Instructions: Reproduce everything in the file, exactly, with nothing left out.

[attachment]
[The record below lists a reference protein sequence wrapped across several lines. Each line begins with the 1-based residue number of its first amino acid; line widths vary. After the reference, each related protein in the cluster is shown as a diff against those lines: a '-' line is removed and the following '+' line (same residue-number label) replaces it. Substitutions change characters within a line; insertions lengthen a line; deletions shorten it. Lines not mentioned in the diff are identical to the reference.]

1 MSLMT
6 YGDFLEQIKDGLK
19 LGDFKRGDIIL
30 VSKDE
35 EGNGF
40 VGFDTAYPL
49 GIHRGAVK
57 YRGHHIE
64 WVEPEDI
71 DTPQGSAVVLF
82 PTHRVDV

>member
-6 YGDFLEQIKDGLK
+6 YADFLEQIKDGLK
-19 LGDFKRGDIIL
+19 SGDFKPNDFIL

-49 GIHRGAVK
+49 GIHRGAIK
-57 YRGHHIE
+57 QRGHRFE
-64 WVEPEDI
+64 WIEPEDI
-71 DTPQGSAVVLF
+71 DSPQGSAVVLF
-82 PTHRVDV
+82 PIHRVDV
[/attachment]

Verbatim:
[The record below lists a reference protein sequence wrapped across several lines. Each line begins with the 1-based residue number of its first amino acid; line widths vary. After the reference, each related protein in the cluster is shown as a diff against those lines: a '-' line is removed and the following '+' line (same residue-number label) replaces it. Substitutions change characters within a line; insertions lengthen a line; deletions shorten it. Lines not mentioned in the diff are identical to the reference.]

1 MSLMT
6 YGDFLEQIKDGLK
19 LGDFKRGDIIL
30 VSKDE
35 EGNGF
40 VGFDTAYPL
49 GIHRGAVK
57 YRGHHIE
64 WVEPEDI
71 DTPQGSAVVLF
82 PTHRVDV

>member
-6 YGDFLEQIKDGLK
+6 YADFLEQIKDGLK
-19 LGDFKRGDIIL
+19 SGDFKPNDFIL

-49 GIHRGAVK
+49 GIHRGAIK
-57 YRGHHIE
+57 QRGHRFE
-64 WVEPEDI
+64 WIEPEDI
-71 DTPQGSAVVLF
+71 DSPQGSAVVLF
-82 PTHRVDV
+82 PIHRVDV